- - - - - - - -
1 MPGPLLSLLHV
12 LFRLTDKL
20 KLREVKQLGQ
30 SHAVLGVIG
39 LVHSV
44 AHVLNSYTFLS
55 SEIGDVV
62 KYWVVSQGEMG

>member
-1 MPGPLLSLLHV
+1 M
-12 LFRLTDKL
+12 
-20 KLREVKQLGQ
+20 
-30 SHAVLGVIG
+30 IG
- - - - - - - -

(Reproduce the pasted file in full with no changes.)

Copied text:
1 MPGPLLSLLHV
12 LFRLTDKL
20 KLREVKQLGQ
30 SHAVLGVIG
39 LVHSV
44 AHVLNSYTFLS
55 SEIGDVV
62 KYWVVSQGEMG

>member
-1 MPGPLLSLLHV
+1 M
-12 LFRLTDKL
+12 
-20 KLREVKQLGQ
+20 
-30 SHAVLGVIG
+30 IG